Albion, ancient sites, Archaeology, Art, Photography, symbolism, travel

Solstice of the Moon: Colours of Faith

We were up early next morning and were cheerful about an email we’d had, telling us that the friends we had found over breakfast on our first morning in Scotland would be joining us for the December workshop in Derbyshire. We had talked about leys, geometry and dragons and left wishing we had more time to talk. And now, once again, we were ready to leave straight after breakfast… which just about left us time to wander up the through the marketplace to Holy Trinity church. It stands just outside the gates of Skipton Castle, looking down the length of the main street. We would have nowhere near long enough… as had been the case everywhere on this trip… but it would be enough to see what was hidden within the golden stone, still wearing the dark traces of Victorian industry.

There was always a close association between secular and religious power and it almost seems as if the positioning of the church sends a whole series of messages to those who approach the castle gates. Was the castle saying that the church was under its protection or was the church giving its blessing to the denizens of the castle? Or were they simply presenting a united front and saying, ‘here is power…’?

The church would have been a wooden affair to begin with, built to serve the early incarnation of the castle almost a thousand years ago. Around 1300, the present church was raised and later extended. As with so many of our ancient churches, the traces of time are still visible in altered doorways, rooflines, and the general evolution of a building at the heart of a community.

The church was damaged in the Civil War, losing much of its glass and, until then, its interior was decorated with medieval wall paintings, of which only the hand of Death now remains. Most of our wall paintings were lost to the dictates of Cromwell. As if that were not enough, the church was struck by lightning in 1853 and again in 1925. Yet, as you walk in through the doors, you are confronted with something that seems both curiously whole and just as it should be.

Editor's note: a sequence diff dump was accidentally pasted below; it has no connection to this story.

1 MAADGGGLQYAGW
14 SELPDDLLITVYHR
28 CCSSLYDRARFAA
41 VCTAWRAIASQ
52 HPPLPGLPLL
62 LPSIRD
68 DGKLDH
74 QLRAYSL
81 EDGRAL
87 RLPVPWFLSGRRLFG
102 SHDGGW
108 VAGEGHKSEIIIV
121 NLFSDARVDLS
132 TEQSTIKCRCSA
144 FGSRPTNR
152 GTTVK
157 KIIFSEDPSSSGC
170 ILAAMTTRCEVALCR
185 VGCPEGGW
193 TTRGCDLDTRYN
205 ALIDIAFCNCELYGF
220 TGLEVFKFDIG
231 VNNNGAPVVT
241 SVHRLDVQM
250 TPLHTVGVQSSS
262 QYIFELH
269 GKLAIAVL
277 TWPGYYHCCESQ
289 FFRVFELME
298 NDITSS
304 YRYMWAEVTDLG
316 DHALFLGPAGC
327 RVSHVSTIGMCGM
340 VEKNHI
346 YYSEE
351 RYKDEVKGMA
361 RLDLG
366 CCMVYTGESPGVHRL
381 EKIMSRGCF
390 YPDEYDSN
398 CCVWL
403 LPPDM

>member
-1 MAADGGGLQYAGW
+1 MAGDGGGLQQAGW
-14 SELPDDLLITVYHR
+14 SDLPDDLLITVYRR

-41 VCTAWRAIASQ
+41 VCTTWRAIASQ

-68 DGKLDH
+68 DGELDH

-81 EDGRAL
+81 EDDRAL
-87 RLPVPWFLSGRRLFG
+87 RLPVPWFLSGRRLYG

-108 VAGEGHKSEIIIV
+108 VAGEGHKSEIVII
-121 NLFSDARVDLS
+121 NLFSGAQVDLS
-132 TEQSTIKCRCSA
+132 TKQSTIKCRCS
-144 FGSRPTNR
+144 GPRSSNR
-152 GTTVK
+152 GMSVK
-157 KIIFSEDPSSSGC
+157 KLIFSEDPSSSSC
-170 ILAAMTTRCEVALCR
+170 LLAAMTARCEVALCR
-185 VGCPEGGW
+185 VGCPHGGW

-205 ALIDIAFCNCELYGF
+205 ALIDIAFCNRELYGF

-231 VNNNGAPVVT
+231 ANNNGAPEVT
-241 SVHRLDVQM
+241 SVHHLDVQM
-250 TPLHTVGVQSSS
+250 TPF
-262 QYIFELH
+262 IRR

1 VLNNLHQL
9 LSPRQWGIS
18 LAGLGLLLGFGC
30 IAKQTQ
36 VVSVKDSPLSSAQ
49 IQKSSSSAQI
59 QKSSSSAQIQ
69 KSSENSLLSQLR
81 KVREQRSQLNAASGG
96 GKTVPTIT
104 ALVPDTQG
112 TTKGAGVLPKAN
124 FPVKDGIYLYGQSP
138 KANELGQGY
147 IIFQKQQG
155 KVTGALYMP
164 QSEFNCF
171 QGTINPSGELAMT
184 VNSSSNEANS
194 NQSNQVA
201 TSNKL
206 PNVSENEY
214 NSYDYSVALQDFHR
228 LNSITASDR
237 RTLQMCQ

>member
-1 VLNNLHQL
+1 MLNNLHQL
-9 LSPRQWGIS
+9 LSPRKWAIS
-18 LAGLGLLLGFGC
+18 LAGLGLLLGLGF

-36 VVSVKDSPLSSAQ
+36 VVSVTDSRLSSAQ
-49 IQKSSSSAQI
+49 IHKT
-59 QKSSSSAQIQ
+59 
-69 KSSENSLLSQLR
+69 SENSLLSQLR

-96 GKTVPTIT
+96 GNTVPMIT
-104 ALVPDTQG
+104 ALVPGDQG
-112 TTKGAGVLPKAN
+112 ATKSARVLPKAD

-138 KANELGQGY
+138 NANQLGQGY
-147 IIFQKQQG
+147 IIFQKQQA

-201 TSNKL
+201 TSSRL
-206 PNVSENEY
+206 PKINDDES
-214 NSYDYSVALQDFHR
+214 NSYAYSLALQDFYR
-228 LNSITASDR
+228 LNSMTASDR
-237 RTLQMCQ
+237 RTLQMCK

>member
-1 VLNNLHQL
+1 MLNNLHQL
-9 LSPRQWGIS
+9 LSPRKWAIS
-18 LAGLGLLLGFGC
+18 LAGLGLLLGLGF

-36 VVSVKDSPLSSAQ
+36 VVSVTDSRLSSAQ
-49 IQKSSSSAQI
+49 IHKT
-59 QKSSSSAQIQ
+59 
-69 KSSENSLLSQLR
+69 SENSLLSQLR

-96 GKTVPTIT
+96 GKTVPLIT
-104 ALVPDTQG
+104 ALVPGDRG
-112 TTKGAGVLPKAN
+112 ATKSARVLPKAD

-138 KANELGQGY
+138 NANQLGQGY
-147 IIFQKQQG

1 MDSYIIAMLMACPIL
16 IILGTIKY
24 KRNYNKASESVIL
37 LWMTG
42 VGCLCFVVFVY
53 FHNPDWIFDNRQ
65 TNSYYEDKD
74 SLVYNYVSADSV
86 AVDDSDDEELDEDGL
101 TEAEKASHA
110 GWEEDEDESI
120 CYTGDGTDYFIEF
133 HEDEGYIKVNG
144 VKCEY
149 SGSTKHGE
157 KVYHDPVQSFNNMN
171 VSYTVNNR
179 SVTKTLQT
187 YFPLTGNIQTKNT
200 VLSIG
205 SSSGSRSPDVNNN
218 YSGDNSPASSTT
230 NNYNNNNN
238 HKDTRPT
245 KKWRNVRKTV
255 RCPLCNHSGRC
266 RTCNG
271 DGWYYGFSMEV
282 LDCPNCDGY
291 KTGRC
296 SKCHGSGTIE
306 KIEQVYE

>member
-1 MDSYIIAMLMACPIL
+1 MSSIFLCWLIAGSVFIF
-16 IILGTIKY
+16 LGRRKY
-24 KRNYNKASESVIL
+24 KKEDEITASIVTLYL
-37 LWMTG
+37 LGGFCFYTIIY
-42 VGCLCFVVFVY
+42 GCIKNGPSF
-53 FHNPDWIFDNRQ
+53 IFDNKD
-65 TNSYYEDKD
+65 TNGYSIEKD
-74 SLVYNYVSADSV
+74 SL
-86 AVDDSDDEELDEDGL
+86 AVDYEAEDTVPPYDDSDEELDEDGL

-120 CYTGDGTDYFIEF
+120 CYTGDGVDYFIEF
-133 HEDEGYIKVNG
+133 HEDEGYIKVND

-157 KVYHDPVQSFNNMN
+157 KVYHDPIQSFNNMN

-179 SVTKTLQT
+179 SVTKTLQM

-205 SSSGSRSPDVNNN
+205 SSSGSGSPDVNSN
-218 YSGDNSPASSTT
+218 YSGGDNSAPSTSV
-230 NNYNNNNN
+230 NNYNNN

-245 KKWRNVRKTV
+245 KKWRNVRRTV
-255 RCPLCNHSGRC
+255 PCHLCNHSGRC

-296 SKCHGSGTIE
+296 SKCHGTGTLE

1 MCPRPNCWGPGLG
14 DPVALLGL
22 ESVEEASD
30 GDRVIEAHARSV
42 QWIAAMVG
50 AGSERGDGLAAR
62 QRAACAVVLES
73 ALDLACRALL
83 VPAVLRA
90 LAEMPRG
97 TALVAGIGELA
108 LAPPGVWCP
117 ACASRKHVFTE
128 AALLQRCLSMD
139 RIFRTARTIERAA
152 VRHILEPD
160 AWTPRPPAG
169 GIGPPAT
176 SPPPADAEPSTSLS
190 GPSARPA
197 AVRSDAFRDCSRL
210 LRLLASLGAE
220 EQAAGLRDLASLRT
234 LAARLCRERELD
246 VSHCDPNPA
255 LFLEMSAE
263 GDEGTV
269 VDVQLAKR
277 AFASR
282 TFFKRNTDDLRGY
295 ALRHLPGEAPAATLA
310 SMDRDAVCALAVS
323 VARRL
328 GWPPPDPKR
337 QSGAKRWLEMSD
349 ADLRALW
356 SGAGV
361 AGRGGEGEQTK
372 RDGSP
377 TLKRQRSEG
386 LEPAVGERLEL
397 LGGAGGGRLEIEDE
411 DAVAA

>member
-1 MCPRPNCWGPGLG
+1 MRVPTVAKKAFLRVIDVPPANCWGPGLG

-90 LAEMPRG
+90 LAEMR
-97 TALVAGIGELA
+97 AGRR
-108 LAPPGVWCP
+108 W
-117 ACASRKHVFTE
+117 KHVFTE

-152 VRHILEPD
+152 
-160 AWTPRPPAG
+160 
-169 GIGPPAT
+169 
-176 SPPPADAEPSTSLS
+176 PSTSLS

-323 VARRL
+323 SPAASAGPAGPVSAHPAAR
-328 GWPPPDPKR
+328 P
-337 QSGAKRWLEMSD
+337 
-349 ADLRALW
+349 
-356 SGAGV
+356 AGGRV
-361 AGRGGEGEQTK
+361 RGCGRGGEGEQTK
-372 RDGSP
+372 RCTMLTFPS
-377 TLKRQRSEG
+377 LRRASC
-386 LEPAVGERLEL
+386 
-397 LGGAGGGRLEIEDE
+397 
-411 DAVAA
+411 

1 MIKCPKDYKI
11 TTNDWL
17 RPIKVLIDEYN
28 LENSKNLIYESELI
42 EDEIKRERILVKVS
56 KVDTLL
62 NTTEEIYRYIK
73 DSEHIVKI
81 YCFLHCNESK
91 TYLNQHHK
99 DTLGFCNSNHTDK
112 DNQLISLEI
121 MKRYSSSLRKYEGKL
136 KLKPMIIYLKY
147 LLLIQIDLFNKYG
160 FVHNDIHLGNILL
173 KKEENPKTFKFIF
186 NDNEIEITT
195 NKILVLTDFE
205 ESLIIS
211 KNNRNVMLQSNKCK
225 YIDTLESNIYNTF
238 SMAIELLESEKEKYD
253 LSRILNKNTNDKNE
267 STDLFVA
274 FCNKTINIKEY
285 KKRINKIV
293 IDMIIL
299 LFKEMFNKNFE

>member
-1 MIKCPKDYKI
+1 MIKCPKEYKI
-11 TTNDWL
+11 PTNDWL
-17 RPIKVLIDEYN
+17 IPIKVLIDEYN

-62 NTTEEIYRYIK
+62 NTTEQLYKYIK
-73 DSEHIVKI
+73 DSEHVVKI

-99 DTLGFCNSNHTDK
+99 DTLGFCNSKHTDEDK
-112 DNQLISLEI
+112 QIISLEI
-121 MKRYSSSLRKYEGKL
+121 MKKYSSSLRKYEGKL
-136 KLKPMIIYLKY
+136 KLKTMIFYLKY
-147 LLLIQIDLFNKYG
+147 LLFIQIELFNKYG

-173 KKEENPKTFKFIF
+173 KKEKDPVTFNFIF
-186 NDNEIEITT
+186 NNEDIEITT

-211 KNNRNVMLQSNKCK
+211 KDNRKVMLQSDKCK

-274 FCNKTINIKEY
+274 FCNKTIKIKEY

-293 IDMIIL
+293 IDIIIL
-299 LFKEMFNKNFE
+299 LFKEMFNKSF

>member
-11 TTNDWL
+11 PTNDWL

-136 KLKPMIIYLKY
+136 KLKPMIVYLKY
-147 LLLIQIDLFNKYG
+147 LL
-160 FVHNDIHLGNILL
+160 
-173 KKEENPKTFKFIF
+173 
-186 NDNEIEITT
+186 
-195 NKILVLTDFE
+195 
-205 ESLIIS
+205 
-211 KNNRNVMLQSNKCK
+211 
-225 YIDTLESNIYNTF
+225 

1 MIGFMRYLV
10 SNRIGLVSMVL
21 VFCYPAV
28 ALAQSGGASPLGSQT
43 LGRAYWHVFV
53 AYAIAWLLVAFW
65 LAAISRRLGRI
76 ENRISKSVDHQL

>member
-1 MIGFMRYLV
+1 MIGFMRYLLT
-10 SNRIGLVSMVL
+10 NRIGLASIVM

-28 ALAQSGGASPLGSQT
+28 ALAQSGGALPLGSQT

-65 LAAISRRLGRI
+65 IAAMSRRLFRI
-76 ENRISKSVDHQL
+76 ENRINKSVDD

The first thing you see is the original font; plain, unadorned and as old as the church itself. Above it hands an ornate Jacobean cover, carved at around the time the first British colonies were founded in America. Behind it, the base of the tower has been opened up to create a memorial area, flying the colours of the Duke of Wellington’s regiment. A board commemorates the dead of the WWII, while the window pays tribute to those who lost their lives in the Great War.

In contrast to the communal service represented by the memorials, is a curious, recessed window in the wall of the north aisle. This is the only access to a cell once occupied by an anchorite, a hermit whose felt called to serve his God and community in a very different way. The anchorite would enter the cell and be voluntarily walled in, to spend the rest of his life in prayer and offering guidance to those who sought advice. Food and water would be passed in through this window once a day and through it the anchorite could see the altar. I liked the information panels, framed and discretely dotted around the church, each with a little history and a modern gift of advice, designed to bring a conscious spirituality to modern living, rather than requiring adherence to any given religious path.